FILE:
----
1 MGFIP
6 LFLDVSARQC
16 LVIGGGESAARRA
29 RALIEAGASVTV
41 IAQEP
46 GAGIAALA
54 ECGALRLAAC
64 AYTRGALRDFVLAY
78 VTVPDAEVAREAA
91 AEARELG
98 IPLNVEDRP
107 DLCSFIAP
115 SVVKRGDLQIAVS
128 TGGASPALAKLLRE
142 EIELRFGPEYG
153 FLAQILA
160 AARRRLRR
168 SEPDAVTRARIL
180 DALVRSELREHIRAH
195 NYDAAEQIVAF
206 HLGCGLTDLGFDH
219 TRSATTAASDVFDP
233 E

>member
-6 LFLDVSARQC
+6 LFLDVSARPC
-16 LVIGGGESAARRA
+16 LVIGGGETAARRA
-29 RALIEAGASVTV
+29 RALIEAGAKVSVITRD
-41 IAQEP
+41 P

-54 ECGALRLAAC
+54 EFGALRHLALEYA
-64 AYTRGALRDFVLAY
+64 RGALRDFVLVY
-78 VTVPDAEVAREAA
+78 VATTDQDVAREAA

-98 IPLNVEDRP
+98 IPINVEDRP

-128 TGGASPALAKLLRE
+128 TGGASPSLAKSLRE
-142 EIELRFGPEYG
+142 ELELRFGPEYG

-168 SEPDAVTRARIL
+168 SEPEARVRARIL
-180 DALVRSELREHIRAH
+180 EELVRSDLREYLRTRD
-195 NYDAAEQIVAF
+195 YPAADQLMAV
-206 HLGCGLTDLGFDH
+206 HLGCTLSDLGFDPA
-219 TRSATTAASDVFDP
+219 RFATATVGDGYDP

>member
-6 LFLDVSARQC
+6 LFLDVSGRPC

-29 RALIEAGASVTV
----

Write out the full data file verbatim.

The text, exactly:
1 MGFIP
6 LFLDVSARQC
16 LVIGGGESAARRA
29 RALIEAGASVTV
41 IAQEP
46 GAGIAALA
54 ECGALRLAAC
64 AYTRGALRDFVLAY
78 VTVPDAEVAREAA
91 AEARELG
98 IPLNVEDRP
107 DLCSFIAP
115 SVVKRGDLQIAVS
128 TGGASPALAKLLRE
142 EIELRFGPEYG
153 FLAQILA
160 AARRRLRR
168 SEPDAVTRARIL
180 DALVRSELREHIRAH
195 NYDAAEQIVAF
206 HLGCGLTDLGFDH
219 TRSATTAASDVFDP
233 E

>member
-6 LFLDVSARQC
+6 LFLDVSARPC
-16 LVIGGGESAARRA
+16 LVIGGGETAARRA
-29 RALIEAGASVTV
+29 RALIEAGAKVSVITRD
-41 IAQEP
+41 P

-54 ECGALRLAAC
+54 EFGALRHLALEYA
-64 AYTRGALRDFVLAY
+64 RGALRDFVLVY
-78 VTVPDAEVAREAA
+78 VATTDQDVAREAA

-98 IPLNVEDRP
+98 IPINVEDRP

-128 TGGASPALAKLLRE
+128 TGGASPSLAKSLRE
-142 EIELRFGPEYG
+142 ELELRFGPEYG

-168 SEPDAVTRARIL
+168 SEPEARVRARIL
-180 DALVRSELREHIRAH
+180 EELVRSDLREYLRTRD
-195 NYDAAEQIVAF
+195 YPAADQLMAV
-206 HLGCGLTDLGFDH
+206 HLGCTLSDLGFDPA
-219 TRSATTAASDVFDP
+219 RFATATVGDGYDP

>member
-6 LFLDVSARQC
+6 LFLDVSGRPC

-29 RALIEAGASVTV